Have you ever been driving down the road thinking to yourself, “traffic is running smoother than ever…”
But then you notice the sudden change of speed and brake lights?
You’re probably thinking, what now? What did someone do this time?
Ahead you can see the dancing emergency lights — emergency red and blue lights bouncing off vehicles and highway signs.
The fire department, ambulance services, and police all crowd around a vehicle or two on the side of a road while others frantically try to move traffic along to avoid another crash.
If you’ve passed one of these scenes, I bet you’ve probably wondered what happens to your firearm if you were the one unconscious or unresponsive in a vehicle crash?
I have been on many vehicle crashes, taking some pretty nasty crash reports in my days, so I have some experience in this area.
So, let’s talk about what happens to you and your gun in an accident.
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What Happens to Your Gun in an Accident?
Before we dive in, though, just a quick disclaimer. I’m not a legal expert, and this should not be construed as legal advice.
As always, you should check with a local attorney versed in firearms law or your local police force for the most accurate information specific to your area.
As I mentioned, I have had plenty of experience working with crashes, but I wanted to get the perspectives of others who routinely handle this work.
So, I reached out to law enforcement agencies in Colorado to see how they handle concealed carry guns and car accidents.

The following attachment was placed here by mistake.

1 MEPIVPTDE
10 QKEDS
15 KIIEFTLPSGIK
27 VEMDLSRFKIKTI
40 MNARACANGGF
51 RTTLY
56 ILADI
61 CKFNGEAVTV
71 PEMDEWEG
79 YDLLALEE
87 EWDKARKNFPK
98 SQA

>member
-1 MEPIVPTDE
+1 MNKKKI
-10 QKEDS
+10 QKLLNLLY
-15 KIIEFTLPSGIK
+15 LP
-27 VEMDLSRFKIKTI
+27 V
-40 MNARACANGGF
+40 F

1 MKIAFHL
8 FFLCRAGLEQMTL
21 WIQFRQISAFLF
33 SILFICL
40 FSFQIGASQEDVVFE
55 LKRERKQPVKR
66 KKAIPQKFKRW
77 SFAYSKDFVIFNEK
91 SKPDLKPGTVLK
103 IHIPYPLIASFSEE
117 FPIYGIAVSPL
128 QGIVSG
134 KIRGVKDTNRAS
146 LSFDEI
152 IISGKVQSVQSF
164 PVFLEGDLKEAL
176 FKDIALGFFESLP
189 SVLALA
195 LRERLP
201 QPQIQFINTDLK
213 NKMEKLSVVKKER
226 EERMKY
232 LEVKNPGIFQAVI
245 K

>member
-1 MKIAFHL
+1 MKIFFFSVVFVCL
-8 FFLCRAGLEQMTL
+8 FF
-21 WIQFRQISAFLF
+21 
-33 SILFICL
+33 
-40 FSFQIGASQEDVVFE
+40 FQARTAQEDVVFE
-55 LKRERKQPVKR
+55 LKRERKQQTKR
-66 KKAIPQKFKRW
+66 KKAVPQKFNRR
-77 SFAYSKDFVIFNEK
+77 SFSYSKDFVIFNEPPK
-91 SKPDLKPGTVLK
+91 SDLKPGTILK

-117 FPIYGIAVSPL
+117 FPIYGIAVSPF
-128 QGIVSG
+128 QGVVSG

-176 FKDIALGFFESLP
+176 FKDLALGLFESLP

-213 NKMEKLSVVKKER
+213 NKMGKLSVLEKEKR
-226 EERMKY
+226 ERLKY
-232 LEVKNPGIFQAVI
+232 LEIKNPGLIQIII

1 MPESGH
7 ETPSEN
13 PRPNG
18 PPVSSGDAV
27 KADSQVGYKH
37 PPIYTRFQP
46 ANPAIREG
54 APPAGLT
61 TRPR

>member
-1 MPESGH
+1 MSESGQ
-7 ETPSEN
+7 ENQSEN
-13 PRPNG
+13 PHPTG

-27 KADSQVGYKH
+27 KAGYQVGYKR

Both Colorado State Patrol and the Sheriff’s Office explained that in an accident, police, and CSP would take the firearm and place it into evidence.
The officer who takes possession of the firearm will write a short report on why the firearm is in their custody. It’s then stowed until the owner is well enough to come in and pick it up.
Background Checks? Maybe…
In Colorado, once the injured person is ready to retrieve the firearm, they will need to come to the police station and clear a background check to regain possession of their gun.
That background check ensures there are no felonies or active warrants to prevent a person from possessing a firearm.
Once that person clears the background check and no pending charges are against them, the firearm will be released back to them.
While that applies to Colorado, your area might be different. It’s always a good idea to contact your local agency and ask about their policy.
So, in summary, if you’re in an accident while concealed carrying no need to worry about your gun hanging out in your crashed car or the back of an ambulance.
Police on the scene will secure the gun and place it in evidence until you can come get it.
But remember that in some areas, you may need to pass a background check to take possession of it once more.
Have you ever been in a car accident with a gun? Let us know what happened in the comments below. Ever wondered what you should do in a carjacking to stay safe? Get tips from the experts on How to Survive a Carjacking.
The post The Blue Brief: What Happens to Your Gun in a Car Accident? appeared first on Pew Pew Tactical.